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comment by wiffleaxe
wiffleaxe  ·  3269 days ago  ·  link  ·    ·  parent  ·  post: A Bit Smart, and a Bit Poop

Okay, I agree with that, particularly that we should attack policies, not people.

I think there are cases where it is useful to generalize groups that don't have outwardly-stated ideologies (for example, when describing the political leanings of reporters for a given newspaper, or lobbyists' agendas) - with the critical distinction that these generalizations should not be done as a value judgments, but rather as observed trends of behavior for the purposes of rooting out possible effect of biases on information coming from those groups.

In the case of reddit and sexism, therefore, I think it would be fair to say that language and behavior that objectifies women tends to be upvoted highly and given more weight by the community than criticism of such behavior, in at least the default subreddits.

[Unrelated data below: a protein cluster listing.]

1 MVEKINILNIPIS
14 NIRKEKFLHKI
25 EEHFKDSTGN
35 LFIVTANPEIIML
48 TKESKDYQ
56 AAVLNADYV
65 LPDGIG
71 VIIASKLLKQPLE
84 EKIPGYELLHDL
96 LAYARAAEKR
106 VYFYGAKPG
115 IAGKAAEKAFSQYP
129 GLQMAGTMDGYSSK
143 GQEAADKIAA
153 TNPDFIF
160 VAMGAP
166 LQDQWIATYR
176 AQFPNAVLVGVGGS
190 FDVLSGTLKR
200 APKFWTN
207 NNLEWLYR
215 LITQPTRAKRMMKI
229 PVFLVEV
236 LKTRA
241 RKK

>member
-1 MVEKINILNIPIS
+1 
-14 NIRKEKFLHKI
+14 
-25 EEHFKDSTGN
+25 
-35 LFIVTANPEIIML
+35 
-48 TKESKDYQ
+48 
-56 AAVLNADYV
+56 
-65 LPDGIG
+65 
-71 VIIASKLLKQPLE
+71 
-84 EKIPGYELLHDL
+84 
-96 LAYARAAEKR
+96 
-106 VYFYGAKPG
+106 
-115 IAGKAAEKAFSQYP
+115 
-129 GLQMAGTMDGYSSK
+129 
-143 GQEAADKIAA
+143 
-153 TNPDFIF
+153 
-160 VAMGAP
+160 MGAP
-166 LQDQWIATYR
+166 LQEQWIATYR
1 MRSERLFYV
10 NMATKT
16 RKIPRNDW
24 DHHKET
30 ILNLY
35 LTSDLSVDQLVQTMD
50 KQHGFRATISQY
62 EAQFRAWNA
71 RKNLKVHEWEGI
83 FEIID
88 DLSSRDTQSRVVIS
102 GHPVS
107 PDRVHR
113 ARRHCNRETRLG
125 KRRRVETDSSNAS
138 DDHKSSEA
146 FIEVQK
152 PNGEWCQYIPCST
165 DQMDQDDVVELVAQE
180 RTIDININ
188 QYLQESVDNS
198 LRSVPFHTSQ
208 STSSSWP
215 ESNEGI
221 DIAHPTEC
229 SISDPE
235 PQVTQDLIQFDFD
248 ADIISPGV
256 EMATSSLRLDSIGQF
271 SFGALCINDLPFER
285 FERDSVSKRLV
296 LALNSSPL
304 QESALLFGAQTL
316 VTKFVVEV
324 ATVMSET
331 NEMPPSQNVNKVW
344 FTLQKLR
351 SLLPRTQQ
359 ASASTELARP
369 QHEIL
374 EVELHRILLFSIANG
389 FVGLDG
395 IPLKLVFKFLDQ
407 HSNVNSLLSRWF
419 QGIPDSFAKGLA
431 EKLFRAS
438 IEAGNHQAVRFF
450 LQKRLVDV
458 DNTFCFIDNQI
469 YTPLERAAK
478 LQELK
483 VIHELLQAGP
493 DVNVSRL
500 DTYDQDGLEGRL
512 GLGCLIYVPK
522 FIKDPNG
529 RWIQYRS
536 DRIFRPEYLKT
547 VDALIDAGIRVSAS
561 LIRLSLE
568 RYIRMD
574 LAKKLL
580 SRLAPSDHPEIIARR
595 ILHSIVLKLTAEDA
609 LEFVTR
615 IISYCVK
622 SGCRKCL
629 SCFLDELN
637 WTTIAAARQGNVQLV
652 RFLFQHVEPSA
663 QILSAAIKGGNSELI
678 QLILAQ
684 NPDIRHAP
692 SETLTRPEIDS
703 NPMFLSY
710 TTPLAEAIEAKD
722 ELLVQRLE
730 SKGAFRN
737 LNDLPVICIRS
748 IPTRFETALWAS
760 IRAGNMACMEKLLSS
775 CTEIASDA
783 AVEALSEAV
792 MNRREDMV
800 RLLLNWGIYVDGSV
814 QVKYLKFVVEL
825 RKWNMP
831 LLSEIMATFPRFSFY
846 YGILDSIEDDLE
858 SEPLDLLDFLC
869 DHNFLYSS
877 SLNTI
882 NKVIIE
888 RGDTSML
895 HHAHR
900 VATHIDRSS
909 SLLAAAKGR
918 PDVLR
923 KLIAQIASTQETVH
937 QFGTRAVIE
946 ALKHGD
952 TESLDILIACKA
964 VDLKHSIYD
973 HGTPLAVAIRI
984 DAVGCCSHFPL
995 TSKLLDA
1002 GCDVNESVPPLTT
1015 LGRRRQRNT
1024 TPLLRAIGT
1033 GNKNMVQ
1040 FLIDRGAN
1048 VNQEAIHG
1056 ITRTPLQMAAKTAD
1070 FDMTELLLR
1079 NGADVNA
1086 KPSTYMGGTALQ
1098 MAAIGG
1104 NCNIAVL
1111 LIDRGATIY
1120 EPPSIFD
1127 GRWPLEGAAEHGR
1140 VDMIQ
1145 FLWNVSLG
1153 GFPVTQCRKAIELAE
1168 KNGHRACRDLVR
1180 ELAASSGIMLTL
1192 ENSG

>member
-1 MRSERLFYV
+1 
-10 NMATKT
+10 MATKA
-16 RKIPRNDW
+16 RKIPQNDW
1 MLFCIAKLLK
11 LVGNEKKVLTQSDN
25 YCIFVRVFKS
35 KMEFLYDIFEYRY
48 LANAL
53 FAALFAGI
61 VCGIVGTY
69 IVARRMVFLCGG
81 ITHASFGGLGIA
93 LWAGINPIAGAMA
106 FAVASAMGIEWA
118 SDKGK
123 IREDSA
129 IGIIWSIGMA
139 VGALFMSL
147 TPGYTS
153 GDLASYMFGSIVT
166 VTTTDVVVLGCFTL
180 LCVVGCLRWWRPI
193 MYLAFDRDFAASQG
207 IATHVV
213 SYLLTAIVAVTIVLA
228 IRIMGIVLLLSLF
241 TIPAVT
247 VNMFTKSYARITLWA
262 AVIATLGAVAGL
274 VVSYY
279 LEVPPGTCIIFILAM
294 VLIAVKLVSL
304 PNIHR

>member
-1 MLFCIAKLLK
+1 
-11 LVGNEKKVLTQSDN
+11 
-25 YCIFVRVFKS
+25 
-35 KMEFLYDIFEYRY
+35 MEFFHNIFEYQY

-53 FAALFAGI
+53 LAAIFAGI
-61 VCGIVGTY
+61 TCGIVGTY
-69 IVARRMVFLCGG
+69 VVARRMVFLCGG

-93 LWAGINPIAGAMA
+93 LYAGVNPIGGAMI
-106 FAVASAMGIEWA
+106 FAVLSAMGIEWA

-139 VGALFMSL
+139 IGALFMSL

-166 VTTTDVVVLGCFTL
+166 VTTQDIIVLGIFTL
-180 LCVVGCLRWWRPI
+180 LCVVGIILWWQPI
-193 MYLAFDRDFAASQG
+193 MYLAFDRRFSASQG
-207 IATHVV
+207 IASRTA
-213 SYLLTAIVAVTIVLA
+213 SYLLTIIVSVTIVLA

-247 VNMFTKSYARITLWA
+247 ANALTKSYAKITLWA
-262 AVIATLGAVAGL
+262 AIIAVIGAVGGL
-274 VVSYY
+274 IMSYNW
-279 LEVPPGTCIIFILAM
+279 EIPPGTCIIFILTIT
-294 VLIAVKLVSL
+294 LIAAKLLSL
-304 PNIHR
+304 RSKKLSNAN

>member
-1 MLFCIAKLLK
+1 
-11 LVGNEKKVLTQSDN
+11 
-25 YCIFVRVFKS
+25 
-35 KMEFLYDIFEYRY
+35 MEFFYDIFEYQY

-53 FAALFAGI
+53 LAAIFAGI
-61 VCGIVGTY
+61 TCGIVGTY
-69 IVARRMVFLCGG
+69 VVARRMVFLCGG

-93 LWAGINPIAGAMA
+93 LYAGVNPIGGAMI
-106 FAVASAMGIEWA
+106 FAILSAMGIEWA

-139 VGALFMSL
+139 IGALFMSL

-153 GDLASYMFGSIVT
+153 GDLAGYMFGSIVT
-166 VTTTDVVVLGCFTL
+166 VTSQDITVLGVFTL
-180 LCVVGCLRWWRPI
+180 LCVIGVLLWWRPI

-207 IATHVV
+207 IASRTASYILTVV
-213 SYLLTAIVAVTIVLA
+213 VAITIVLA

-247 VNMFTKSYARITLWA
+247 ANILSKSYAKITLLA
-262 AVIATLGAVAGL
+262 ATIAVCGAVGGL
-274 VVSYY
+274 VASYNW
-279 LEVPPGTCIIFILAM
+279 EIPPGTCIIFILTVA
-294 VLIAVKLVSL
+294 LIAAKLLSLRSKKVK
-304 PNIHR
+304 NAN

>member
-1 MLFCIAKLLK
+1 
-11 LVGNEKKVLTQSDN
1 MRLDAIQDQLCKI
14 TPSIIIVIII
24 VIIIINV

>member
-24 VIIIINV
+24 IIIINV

DanQ  ·  3268 days ago  ·  link  ·  

Well-explained. It seems that you're saying that it's sometimes acceptable to infer policies and ideologies from the collective behaviour as a group. And on reflection, I agree. My real concern, I think, is that judgements like this, made from the outside, serve only to further polarise the behaviour.

For example, describing Reddit as sexist, as an outsider, has the effect of removing Redditors who do not want to be considered sexist (probably because they're not), which in turn increases the net-sexism of the community. Labelling a community from the outside may help to shun them from wider society, but it doesn't help to fix them: that has to happen from within. (not that I know the best strategy to do that with Reddit and sexism, though, although I try to do my part to downvote/criticise/educate where appropriate)